Now there is only one cyclic coordinate, $\bar{t}$. I presume we may in principle introduce new coordinates where none of the coordinates appear to be cyclic in functional form of $g_{\mu\nu}\, dx^{\mu}dx^{\nu}$. Suppose I make such a coordinate transformation. My questions are:

  1. Does the new metric still have global symmetries i.e conserved quantities that correspond to $E_0$ and $L_0$?

  2. If the answer to the first question is yes, then suppose I gave this new metric to someone without telling about the coordinate transformation and ask if there are any symmetries. Will she/he able to find symmetries by finding closed orbits in the geodesic flow?

To me the answer to both questions above seemed to be yes. I think that the integrability (in the Liouville sense) of the metric should not depend on one's definition of the coordinates. In other words, because of the global symmetries, we expect bounded geodesics around the black hole. In the old coordinates we may easily calculate such closed trajectories and according to my thinking closed geodesics exist (objects revolve around the black hole) regardless of how we label the coordinates.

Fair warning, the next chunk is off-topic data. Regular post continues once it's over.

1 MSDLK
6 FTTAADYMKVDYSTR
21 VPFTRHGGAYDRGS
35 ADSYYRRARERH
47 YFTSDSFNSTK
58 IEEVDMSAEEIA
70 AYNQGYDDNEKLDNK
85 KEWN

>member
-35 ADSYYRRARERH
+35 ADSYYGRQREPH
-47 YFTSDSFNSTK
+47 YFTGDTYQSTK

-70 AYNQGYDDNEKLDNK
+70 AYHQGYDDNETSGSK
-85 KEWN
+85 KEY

But I could not be sure of this. To explain my confusion let me write:

$$ \frac{d x^{\mu}}{ds^2} + \Gamma^{\mu}_{\nu \lambda} \frac{d x^{\nu}}{ds} \frac{d x^{\lambda}}{ds}=0 $$

which gives the geodesic flow. The existence of the bounded trajectories here depends on the number of zeros and poles of the Christoffel symbol, and also on their relative locations. The thing is, one can mess with these parameters by making an arbitrary but an invertible coordinate transformation to the metric and therby change the flow. Also, perhaps somewhat related to this, it was pointed out here that a coordinate transformation, when viewed as a diffeomorphism, does not always map geodesics to geodesics unless it is an isometry.